IIT

IIT Guwahati finds new method to mitigate acid mine drainage in mines

Our Correspondent
Our Correspondent
Posted on 29 Jun 2022
13:52 PM
Professor Saswati Chakraborty (L) and research scholar Shweta Singh with their constructed wasteland model.

Professor Saswati Chakraborty (L) and research scholar Shweta Singh with their constructed wasteland model. IIT Guwahati

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Summary
This is the first study to demonstrate bioremediation of acid mine drainage from Northeastern Coalfields using constructed wetlands
The research provides an efficient and sustainable treatment to mitigate AMD
The study takes environmental and geographical variables of North East India into consideration

Indian Institute of Technology (IIT) Guwahati researchers have carried out a study of coal mines on the ‘bioremediation’ of acid mine drainage (AMD) in constructed wetlands. This is the first study to demonstrate the bioremediation of AMD from the Northeastern Coalfields (NEC) using constructed wetlands (CW). Acid mine drainage refers to the acidic wastewater generated from coal mines (or any polymetallic mines) containing high amounts of sulfate, iron and various toxic heavy metals. This research provides an efficient sustainable treatment approach to mitigate AMD pollution while addressing the long-term operational sustainability issues encountered in constructed wetlands receiving AMD. Furthermore, a biochemical mechanism has been developed to understand the functioning of different fundamental processes that co-occur in constructed wetlands.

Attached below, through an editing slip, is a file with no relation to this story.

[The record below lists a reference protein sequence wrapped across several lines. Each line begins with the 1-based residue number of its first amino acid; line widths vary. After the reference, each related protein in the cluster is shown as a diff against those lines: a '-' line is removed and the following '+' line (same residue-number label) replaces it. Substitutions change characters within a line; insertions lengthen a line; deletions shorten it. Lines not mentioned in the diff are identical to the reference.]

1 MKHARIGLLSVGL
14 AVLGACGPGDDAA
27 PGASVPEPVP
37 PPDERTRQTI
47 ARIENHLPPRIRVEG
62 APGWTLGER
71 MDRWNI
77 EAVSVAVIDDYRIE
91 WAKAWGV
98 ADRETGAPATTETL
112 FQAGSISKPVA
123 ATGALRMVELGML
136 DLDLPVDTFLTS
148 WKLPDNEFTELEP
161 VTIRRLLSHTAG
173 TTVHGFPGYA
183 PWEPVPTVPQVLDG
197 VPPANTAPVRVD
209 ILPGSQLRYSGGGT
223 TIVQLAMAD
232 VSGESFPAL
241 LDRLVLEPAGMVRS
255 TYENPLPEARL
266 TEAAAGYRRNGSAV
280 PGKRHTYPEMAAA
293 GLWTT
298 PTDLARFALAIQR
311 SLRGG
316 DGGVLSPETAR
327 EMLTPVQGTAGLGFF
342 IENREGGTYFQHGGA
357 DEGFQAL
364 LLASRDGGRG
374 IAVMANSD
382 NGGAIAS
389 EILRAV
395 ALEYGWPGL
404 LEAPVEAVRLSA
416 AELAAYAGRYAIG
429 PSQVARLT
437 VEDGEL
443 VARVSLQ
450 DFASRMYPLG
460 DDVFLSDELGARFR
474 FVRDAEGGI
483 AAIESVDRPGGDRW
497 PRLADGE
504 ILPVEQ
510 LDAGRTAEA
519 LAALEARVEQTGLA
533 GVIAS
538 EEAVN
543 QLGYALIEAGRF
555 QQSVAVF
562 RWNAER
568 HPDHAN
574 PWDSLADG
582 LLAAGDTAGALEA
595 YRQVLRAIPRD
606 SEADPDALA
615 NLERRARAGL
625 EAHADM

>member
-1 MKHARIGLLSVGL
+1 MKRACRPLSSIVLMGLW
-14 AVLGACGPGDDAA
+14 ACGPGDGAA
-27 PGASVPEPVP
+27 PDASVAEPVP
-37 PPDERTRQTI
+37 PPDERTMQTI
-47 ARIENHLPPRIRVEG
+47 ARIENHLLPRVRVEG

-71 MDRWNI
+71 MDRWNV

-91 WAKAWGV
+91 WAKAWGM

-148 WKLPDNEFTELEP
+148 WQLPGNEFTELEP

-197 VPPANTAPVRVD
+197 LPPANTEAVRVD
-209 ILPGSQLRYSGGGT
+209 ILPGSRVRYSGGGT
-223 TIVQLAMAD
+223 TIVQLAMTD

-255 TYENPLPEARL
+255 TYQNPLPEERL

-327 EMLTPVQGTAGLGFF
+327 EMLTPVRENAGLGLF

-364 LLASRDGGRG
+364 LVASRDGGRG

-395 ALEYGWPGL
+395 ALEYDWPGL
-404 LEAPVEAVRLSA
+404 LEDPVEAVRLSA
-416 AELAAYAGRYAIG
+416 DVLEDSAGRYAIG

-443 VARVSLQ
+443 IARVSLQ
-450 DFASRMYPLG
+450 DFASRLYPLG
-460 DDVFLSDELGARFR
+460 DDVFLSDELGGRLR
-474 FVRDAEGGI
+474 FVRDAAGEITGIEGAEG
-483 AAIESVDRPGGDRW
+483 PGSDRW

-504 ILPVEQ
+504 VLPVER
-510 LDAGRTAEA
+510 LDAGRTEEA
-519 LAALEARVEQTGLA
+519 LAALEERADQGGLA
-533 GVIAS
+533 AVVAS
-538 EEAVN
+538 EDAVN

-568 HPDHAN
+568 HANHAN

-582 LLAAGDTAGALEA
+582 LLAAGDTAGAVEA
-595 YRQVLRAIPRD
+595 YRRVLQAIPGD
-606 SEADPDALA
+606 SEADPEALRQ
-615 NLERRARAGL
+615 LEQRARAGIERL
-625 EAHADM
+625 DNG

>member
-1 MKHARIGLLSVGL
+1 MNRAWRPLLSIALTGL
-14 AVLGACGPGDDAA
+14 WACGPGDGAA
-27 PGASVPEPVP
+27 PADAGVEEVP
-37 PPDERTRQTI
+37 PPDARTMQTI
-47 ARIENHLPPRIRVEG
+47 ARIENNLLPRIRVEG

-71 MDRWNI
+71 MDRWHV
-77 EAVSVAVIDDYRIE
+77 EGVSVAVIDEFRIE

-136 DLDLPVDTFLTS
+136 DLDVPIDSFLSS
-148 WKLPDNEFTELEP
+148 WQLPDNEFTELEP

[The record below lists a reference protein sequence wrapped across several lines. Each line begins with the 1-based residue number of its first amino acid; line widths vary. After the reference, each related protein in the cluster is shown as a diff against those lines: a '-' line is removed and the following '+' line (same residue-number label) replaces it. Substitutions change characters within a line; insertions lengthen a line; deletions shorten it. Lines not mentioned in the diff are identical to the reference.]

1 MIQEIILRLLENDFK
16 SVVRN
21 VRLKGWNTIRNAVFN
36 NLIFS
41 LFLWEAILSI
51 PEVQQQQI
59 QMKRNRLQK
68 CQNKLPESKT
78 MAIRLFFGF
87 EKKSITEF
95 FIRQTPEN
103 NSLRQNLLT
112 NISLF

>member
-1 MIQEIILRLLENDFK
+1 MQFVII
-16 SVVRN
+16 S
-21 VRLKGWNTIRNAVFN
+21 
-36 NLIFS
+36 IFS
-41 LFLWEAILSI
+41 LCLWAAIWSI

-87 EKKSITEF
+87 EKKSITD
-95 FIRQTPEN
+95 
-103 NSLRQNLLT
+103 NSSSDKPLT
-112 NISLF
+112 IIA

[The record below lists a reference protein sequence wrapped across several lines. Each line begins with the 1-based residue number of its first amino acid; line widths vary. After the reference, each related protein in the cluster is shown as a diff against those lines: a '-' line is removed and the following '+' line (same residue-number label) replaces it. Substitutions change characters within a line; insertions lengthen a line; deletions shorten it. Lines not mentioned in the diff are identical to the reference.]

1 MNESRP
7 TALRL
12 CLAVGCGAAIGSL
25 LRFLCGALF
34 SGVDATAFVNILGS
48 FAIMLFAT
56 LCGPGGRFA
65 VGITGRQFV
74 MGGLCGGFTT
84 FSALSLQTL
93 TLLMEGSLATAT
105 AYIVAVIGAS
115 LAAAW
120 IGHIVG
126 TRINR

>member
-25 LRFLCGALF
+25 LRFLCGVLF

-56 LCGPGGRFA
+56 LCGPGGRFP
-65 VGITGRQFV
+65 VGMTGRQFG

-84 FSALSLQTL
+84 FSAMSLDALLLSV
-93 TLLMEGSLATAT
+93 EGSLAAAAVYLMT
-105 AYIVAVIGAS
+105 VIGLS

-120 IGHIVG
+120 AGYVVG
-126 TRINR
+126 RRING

Saswati Chakraborty, Department of Civil Engineering, IIT Guwahati, said, “The preliminary findings from this research propose an effective strategy to manage the extremely acidic AMD from the NEC, which remains to be a challenging source of water pollution and environmental contamination due to mining activity in this region.”

The study entailed the bioremediation of AMD produced from the NEC, Assam, and revealed the successful application of CW with emphasis on critical factors governing its treatment performance. This exploratory study recommends the optimisation of the chemical oxygen demand/sulfate [COD/SO4(2-)] ratio and provides an efficient sustainable solution to mitigate AMD pollution in the Northeast region of India. The implementation of this technology will ensure ecosystem restoration thereby, benefitting all the stakeholders at large.

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Speaking about this Research, Shweta Singh, research scholar, IIT Guwahati, said, “The generation of AMD is a perpetual environmental issue from the NEC and to address this concern, we investigated the potential bioremediation approach using nature-based technology – CWs and obtained some very promising results which can be further implemented at field-scale applications by coal mining industries.”

The present research work provides a better experimental explanation for a sustainable long-term treatment approach to mitigate AMD pollution using simpler organic carbon sources in CWs.

Last updated on 29 Jun 2022
13:52 PM
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